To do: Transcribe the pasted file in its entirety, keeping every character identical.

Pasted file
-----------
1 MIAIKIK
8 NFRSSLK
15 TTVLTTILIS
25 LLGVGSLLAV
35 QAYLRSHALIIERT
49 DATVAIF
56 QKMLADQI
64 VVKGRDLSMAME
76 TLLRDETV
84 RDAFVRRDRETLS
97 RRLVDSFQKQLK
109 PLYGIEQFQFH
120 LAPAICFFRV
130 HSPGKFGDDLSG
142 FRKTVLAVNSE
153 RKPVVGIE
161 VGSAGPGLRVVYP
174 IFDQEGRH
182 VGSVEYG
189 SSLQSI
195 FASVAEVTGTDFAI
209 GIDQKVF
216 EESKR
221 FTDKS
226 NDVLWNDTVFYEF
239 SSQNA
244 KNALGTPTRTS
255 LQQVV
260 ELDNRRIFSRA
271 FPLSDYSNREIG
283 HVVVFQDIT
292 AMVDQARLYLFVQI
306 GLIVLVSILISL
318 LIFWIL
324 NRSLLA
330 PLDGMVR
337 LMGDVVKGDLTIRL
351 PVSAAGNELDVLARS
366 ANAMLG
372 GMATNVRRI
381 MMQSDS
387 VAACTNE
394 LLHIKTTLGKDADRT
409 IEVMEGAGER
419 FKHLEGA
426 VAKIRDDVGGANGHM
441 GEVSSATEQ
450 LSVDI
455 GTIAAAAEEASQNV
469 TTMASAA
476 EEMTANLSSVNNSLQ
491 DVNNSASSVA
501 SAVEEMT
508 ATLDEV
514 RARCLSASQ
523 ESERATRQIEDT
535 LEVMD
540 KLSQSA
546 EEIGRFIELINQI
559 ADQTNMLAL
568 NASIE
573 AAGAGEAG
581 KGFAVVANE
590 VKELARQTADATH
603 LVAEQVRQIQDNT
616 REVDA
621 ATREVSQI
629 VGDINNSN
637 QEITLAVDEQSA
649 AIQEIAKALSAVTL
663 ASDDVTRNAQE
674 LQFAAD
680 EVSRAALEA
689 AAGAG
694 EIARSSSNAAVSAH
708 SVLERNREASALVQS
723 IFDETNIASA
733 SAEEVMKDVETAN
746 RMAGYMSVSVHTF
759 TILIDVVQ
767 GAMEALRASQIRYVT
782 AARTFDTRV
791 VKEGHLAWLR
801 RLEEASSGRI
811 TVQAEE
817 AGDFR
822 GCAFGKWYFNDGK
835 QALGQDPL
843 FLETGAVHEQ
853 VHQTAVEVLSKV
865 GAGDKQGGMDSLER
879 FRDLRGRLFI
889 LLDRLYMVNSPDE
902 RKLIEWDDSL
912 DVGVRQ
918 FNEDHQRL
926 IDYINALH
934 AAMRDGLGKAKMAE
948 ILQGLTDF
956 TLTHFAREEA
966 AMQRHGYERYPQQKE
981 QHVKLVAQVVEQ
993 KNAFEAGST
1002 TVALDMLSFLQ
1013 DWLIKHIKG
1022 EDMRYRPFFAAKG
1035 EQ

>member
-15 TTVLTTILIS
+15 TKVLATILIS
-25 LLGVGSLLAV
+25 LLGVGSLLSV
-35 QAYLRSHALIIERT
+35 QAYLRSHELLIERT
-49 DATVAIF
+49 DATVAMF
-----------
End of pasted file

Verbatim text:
1 MIAIKIK
8 NFRSSLK
15 TTVLTTILIS
25 LLGVGSLLAV
35 QAYLRSHALIIERT
49 DATVAIF
56 QKMLADQI
64 VVKGRDLSMAME
76 TLLRDETV
84 RDAFVRRDRETLS
97 RRLVDSFQKQLK
109 PLYGIEQFQFH
120 LAPAICFFRV
130 HSPGKFGDDLSG
142 FRKTVLAVNSE
153 RKPVVGIE
161 VGSAGPGLRVVYP
174 IFDQEGRH
182 VGSVEYG
189 SSLQSI
195 FASVAEVTGTDFAI
209 GIDQKVF
216 EESKR
221 FTDKS
226 NDVLWNDTVFYEF
239 SSQNA
244 KNALGTPTRTS
255 LQQVV
260 ELDNRRIFSRA
271 FPLSDYSNREIG
283 HVVVFQDIT
292 AMVDQARLYLFVQI
306 GLIVLVSILISL
318 LIFWIL
324 NRSLLA
330 PLDGMVR
337 LMGDVVKGDLTIRL
351 PVSAAGNELDVLARS
366 ANAMLG
372 GMATNVRRI
381 MMQSDS
387 VAACTNE
394 LLHIKTTLGKDADRT
409 IEVMEGAGER
419 FKHLEGA
426 VAKIRDDVGGANGHM
441 GEVSSATEQ
450 LSVDI
455 GTIAAAAEEASQNV
469 TTMASAA
476 EEMTANLSSVNNSLQ
491 DVNNSASSVA
501 SAVEEMT
508 ATLDEV
514 RARCLSASQ
523 ESERATRQIEDT
535 LEVMD
540 KLSQSA
546 EEIGRFIELINQI
559 ADQTNMLAL
568 NASIE
573 AAGAGEAG
581 KGFAVVANE
590 VKELARQTADATH
603 LVAEQVRQIQDNT
616 REVDA
621 ATREVSQI
629 VGDINNSN
637 QEITLAVDEQSA
649 AIQEIAKALSAVTL
663 ASDDVTRNAQE
674 LQFAAD
680 EVSRAALEA
689 AAGAG
694 EIARSSSNAAVSAH
708 SVLERNREASALVQS
723 IFDETNIASA
733 SAEEVMKDVETAN
746 RMAGYMSVSVHTF
759 TILIDVVQ
767 GAMEALRASQIRYVT
782 AARTFDTRV
791 VKEGHLAWLR
801 RLEEASSGRI
811 TVQAEE
817 AGDFR
822 GCAFGKWYFNDGK
835 QALGQDPL
843 FLETGAVHEQ
853 VHQTAVEVLSKV
865 GAGDKQGGMDSLER
879 FRDLRGRLFI
889 LLDRLYMVNSPDE
902 RKLIEWDDSL
912 DVGVRQ
918 FNEDHQRL
926 IDYINALH
934 AAMRDGLGKAKMAE
948 ILQGLTDF
956 TLTHFAREEA
966 AMQRHGYERYPQQKE
981 QHVKLVAQVVEQ
993 KNAFEAGST
1002 TVALDMLSFLQ
1013 DWLIKHIKG
1022 EDMRYRPFFAAKG
1035 EQ

>member
-15 TTVLTTILIS
+15 TKVLATILIS
-25 LLGVGSLLAV
+25 LLGVGSLLSV
-35 QAYLRSHALIIERT
+35 QAYLRSHELLIERT
-49 DATVAIF
+49 DATVAMF